At one point in my life I was lifeless...I was not moving, speaking, eating, or showering. I stayed in my room and let the hours pass with no particular thing to do. I had no interest in life itself. I did not watch television, write in my journal, or go outside to feel the sun on my skin; or converse with other people. This person was not Ashley, schizophrenia snatched her away. This was a major set back for me because I used be very involved in sports, theater productions, and other extracurricular activities...So how did I get better?...
My family had the judge mandate medication compliance for my mental illness. The psychiatric ward where I was staying forced medication on me, and offered many groups where we interacted with other people through games, reading, and creating art work. This sort of therapy took months before there was any sign of hope to my recovery. The next stage in my recovery was attending the State Hospital in California. There I took classes to learn about my illness and other life skills. My mother also visited me daily, and exercised with me because a side effect to my medication was stiffness.
The following stage was when I entered the Catalyst program for young adults (ages 16 to 24)with mental illnesses in San Diego. There I attended groups where I took part in WRAP (Wellness Recovery Action Plan) classes and discussed symptoms, and learned about other life skills such as cooking, sewing, and finding a job. This program also offered a clubhouse where I could mingle with other people.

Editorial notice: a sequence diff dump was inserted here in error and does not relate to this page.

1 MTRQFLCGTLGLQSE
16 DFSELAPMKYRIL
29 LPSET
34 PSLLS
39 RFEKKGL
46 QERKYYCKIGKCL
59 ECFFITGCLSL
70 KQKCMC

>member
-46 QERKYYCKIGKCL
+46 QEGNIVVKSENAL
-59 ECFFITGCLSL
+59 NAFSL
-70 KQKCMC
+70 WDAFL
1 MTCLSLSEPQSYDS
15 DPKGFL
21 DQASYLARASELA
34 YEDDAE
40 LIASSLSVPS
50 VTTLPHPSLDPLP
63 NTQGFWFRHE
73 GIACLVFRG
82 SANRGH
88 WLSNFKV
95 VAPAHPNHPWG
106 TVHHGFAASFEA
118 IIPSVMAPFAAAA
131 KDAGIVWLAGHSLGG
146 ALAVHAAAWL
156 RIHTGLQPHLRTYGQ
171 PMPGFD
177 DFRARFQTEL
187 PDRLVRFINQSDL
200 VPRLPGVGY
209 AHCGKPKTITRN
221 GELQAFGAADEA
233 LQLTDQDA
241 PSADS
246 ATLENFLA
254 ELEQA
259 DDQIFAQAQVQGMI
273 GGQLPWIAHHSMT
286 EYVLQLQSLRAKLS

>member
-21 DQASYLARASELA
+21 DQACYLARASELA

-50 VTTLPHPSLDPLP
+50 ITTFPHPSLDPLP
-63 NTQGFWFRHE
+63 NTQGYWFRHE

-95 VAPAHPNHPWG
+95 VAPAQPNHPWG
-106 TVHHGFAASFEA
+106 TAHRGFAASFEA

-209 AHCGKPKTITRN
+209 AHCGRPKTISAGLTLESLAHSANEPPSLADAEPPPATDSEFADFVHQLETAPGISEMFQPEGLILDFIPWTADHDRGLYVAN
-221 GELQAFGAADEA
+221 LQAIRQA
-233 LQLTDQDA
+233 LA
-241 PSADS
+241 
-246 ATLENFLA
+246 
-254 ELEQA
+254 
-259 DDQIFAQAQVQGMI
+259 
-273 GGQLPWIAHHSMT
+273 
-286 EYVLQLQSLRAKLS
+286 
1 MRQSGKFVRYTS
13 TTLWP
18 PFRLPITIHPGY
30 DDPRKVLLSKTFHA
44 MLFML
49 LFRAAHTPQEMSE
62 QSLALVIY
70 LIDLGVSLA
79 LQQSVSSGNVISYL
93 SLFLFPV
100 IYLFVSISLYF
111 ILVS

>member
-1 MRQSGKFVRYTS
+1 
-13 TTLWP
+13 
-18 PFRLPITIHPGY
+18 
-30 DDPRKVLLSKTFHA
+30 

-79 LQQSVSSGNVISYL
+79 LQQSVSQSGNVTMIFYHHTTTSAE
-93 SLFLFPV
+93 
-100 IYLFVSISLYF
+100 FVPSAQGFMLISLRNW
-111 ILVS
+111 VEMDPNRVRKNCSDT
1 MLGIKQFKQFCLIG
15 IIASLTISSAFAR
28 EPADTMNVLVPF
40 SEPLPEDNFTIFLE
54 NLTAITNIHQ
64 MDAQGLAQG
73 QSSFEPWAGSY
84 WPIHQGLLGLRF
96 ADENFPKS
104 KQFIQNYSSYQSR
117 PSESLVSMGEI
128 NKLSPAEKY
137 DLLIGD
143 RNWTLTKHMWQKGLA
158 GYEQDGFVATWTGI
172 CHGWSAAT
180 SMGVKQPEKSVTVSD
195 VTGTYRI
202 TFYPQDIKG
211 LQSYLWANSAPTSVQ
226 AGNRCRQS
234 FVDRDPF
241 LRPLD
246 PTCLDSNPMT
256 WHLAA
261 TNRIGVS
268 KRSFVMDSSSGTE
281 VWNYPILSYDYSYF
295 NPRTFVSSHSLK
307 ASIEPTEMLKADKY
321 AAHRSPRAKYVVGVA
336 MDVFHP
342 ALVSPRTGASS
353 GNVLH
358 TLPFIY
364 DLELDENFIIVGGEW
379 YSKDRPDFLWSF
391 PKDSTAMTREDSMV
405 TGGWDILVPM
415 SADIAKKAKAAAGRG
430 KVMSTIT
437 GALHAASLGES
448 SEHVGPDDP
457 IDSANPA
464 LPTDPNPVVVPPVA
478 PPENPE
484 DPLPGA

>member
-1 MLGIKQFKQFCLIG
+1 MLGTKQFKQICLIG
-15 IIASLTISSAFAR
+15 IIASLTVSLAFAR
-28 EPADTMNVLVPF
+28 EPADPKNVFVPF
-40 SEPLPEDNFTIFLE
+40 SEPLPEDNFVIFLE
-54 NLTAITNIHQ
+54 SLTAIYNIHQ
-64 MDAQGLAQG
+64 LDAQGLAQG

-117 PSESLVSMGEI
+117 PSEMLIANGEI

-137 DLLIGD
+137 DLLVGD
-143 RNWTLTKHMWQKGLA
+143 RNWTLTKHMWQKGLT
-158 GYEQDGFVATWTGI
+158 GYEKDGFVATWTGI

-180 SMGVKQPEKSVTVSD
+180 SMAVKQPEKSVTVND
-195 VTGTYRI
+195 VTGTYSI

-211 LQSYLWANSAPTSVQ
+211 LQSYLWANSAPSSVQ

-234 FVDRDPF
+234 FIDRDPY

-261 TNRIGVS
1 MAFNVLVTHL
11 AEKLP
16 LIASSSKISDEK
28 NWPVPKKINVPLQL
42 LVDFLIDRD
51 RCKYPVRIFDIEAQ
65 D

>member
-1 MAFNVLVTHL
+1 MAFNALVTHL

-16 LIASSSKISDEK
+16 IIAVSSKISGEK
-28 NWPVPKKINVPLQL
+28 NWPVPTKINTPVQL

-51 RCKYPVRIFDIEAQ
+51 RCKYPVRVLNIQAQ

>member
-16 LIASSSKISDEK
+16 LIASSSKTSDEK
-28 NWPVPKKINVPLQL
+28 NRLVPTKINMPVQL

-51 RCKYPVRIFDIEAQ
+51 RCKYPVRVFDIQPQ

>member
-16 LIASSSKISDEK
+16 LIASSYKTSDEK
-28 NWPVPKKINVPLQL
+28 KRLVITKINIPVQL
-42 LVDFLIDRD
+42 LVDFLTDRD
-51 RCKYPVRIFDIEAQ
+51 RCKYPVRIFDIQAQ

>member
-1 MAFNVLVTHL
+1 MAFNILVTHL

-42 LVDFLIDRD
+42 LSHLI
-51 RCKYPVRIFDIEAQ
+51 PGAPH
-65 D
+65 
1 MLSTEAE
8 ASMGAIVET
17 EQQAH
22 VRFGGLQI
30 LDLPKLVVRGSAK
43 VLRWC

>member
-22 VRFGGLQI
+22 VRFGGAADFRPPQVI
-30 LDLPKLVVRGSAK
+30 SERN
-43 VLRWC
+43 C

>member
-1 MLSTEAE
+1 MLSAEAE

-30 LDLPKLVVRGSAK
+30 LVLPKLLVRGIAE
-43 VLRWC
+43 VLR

After living in an independent living establishment I moved back home with my mother in Atlanta, Georgia. From that point forward I would attend weekly groups at the local clinic. Again I would learn more about schizophrenia and connect with other people who had the same mental illness.
In all, my recovery was contributed to a combination medication compliance, groups, self motivation, family, and prayer. I have been in the recovery stage for about a year, now I am doing a marketing internship for a nonprofit organization that helps children around the world medically, and through educational scholarships, and nutritional programs. In addition to that, I plan on going back to college this summer.
For friends and families to force medicate a member of the family with mental illness it is called Assisted Outpatient Treatment (AOT) or "outpatient commitment," so far forty-two states provide laws for this sort of help. To read more about AOT go to the October 3, 2008 post, "Assisted Outpatient Treatment (AOT)."
How did you or a loved one recover from mental illness?